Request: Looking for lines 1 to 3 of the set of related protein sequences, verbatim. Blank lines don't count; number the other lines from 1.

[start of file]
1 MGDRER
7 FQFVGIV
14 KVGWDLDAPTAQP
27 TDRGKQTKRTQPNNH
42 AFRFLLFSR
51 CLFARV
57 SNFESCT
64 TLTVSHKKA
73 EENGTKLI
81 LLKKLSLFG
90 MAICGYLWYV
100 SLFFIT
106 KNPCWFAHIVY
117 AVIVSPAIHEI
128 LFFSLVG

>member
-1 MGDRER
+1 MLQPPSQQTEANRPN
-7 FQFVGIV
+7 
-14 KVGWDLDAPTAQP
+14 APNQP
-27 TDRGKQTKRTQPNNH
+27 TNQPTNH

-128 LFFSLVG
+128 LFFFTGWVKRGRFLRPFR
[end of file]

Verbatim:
1 MGDRER
7 FQFVGIV
14 KVGWDLDAPTAQP